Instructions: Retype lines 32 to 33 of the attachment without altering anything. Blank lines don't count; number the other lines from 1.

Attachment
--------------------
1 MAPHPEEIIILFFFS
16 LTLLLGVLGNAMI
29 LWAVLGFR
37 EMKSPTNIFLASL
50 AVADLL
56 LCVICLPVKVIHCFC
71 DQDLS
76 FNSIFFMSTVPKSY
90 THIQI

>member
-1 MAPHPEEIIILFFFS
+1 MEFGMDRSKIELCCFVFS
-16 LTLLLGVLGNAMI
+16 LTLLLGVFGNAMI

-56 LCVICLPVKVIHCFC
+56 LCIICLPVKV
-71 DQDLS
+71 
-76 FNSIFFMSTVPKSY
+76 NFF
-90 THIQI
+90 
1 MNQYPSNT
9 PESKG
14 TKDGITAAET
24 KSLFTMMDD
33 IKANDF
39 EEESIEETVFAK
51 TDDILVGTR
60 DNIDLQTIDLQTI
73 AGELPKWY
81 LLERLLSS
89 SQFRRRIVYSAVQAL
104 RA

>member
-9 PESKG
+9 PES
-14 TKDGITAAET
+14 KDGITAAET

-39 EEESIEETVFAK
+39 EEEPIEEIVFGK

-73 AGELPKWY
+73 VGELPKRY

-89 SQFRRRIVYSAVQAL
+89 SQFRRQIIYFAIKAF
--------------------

81 LLERLLSS
89 SQFRRRIVYSAVQAL